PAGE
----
After running without problems yesterday I had a moment of panic this morning when bitsetter probing failure prevented machine initialization. After some experimentation, it turns out that the bitsetter plate was not returning to the top position after the first rapid -z travel of the tool pushed it down. A bit of gentle pressure with a finger under the plate was enough to get the machine running OK.
It turns out that the difference was that the shop temperature was 60F this morning; cool, but not really cold. I normally try to keep the shop around 68F for dimensional accuracy reasons. Once the shop heated up the bitsetter operated normally again. I do not know what the internal construction of the unit is, but it seems to be a bit temperature sensitive.
This is not a big deal, but I thought I would post about it in case anyone else encounters the problem and looks on the forum. I guess it just does not get cool in sunny California.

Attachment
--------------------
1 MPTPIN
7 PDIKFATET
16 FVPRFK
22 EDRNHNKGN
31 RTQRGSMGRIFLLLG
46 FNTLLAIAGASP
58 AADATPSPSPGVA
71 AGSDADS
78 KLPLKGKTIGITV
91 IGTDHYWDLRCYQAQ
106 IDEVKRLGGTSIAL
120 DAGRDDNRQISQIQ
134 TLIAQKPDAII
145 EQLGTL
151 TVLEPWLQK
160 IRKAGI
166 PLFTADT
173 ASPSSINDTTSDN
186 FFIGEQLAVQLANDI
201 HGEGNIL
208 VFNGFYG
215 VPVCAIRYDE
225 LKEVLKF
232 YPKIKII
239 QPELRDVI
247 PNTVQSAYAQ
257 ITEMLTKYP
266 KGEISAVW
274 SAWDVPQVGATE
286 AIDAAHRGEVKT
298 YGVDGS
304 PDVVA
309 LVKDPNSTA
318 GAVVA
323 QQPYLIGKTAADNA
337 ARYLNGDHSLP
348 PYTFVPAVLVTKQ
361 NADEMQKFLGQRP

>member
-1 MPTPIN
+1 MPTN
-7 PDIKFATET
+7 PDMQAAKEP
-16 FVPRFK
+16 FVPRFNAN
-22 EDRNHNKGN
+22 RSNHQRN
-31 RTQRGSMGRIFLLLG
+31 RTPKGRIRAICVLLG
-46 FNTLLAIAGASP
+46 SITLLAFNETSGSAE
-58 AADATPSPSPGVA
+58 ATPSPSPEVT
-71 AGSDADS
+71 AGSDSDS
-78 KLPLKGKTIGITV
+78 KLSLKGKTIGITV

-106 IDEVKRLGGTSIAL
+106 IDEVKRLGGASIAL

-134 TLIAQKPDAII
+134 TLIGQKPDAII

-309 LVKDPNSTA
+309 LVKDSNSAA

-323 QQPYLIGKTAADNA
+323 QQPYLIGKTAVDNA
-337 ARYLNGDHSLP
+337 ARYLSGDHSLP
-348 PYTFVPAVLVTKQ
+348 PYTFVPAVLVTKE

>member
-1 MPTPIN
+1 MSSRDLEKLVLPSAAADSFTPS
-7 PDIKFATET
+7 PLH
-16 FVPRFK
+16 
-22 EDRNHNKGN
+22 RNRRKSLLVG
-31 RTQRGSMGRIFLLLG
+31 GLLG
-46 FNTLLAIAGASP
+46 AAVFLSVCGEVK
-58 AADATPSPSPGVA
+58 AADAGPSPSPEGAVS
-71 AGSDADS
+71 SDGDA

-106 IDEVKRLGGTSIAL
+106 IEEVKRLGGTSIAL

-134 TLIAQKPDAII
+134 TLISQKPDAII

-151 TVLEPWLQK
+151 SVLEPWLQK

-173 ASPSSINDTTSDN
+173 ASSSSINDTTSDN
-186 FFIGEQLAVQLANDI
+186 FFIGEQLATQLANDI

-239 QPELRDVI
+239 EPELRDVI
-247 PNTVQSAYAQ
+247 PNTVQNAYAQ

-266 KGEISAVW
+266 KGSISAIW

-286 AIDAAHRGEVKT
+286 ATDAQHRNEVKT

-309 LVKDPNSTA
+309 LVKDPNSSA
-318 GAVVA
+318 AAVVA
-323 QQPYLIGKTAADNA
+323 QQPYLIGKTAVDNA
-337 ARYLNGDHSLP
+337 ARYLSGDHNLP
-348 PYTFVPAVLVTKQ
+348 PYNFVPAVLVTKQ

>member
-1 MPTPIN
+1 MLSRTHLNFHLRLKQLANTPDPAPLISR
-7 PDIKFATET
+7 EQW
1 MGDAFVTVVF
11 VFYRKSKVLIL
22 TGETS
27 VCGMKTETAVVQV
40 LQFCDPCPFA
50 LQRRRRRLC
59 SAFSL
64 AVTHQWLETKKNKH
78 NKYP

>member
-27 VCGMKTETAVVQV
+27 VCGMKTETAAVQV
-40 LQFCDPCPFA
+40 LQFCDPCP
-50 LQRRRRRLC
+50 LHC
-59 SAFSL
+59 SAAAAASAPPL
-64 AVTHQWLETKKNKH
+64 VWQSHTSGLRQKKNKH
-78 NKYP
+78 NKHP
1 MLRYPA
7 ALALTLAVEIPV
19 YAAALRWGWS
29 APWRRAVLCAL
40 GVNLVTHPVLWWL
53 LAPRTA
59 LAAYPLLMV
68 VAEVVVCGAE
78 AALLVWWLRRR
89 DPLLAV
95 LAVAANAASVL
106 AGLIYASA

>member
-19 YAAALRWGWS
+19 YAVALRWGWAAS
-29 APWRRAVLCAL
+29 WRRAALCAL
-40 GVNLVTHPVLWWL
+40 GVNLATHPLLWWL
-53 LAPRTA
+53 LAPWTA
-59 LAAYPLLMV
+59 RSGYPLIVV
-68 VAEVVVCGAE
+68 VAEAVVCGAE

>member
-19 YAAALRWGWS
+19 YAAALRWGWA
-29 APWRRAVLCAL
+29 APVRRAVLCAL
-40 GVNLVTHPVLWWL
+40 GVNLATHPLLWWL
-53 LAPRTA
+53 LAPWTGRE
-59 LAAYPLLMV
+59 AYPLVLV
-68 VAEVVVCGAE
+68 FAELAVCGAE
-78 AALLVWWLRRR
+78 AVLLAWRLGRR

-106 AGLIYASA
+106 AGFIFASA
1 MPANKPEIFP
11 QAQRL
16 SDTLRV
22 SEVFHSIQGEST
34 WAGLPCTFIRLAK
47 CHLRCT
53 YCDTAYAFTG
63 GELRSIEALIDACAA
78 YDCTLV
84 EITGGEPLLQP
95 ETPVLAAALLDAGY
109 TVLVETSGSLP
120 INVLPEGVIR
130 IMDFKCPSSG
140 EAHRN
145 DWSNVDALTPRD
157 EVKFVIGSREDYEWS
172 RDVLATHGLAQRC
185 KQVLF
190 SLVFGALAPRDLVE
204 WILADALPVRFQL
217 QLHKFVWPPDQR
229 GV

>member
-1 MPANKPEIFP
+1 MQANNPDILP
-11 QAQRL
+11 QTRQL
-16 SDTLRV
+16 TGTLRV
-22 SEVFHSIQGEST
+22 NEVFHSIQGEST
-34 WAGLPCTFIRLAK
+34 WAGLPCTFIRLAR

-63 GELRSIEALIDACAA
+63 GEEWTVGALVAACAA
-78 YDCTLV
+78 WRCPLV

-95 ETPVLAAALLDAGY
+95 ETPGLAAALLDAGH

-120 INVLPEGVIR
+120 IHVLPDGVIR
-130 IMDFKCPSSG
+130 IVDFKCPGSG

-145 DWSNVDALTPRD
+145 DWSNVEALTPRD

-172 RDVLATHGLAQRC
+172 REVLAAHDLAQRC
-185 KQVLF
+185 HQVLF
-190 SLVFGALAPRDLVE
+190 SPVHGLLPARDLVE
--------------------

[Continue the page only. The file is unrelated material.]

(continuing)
I had the same issue in the Utah winter. I removed, opened, and cleaned the BitSetter. I then used a PTFE spray for lubrication. No issues since. I’m guessing the lube they used freezes and the dry PTFE doesn’t.
It is threaded together. One of mine actually unscrewed itself just from use/vibration. One day it just quit working or was constantly activated. Was a bit tricky to get the bottom of the plunger back together inside the housing, but afterwards it worked fine again.
I don’t think any kind of lubricant is advisable within the bitsetter as it would tend to gum up the plunger/housing surfaces with a mix of fine dust particles.
WD40 goes on like a lubricant but dries to be a sticky mess. It was originally used to displace water on distributors on older cars. As @SLCJedi suggested the PTFE Spray would be better and after the propellant dries it does not collect dust like dried up WD40 would. WD40 is a good penetrate but a lousy lubricant long term.